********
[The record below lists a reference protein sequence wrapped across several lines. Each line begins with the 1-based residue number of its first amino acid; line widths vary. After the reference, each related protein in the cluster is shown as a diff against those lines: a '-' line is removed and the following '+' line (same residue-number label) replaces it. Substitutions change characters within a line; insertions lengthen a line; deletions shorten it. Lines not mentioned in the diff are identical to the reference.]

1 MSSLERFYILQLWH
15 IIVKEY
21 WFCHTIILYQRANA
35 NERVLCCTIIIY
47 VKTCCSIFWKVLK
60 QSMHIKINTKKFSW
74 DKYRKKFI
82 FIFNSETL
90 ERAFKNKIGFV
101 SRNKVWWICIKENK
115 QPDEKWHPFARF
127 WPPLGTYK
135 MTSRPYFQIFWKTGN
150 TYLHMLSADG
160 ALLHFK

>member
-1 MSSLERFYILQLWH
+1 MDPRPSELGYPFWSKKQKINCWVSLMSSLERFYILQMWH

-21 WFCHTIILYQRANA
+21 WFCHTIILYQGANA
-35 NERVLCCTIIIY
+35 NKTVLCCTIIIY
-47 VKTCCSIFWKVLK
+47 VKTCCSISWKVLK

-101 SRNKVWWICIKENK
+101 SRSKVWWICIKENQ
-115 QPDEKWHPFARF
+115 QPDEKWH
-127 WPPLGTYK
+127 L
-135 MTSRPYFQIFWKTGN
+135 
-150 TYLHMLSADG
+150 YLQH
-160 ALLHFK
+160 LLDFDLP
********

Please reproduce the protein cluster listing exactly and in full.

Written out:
[The record below lists a reference protein sequence wrapped across several lines. Each line begins with the 1-based residue number of its first amino acid; line widths vary. After the reference, each related protein in the cluster is shown as a diff against those lines: a '-' line is removed and the following '+' line (same residue-number label) replaces it. Substitutions change characters within a line; insertions lengthen a line; deletions shorten it. Lines not mentioned in the diff are identical to the reference.]

1 MSSLERFYILQLWH
15 IIVKEY
21 WFCHTIILYQRANA
35 NERVLCCTIIIY
47 VKTCCSIFWKVLK
60 QSMHIKINTKKFSW
74 DKYRKKFI
82 FIFNSETL
90 ERAFKNKIGFV
101 SRNKVWWICIKENK
115 QPDEKWHPFARF
127 WPPLGTYK
135 MTSRPYFQIFWKTGN
150 TYLHMLSADG
160 ALLHFK

>member
-1 MSSLERFYILQLWH
+1 MDPRPSELGYPFWSKKQKINCWVSLMSSLERFYILQMWH

-21 WFCHTIILYQRANA
+21 WFCHTIILYQGANA
-35 NERVLCCTIIIY
+35 NKTVLCCTIIIY
-47 VKTCCSIFWKVLK
+47 VKTCCSISWKVLK

-101 SRNKVWWICIKENK
+101 SRSKVWWICIKENQ
-115 QPDEKWHPFARF
+115 QPDEKWH
-127 WPPLGTYK
+127 L
-135 MTSRPYFQIFWKTGN
+135 
-150 TYLHMLSADG
+150 YLQH
-160 ALLHFK
+160 LLDFDLP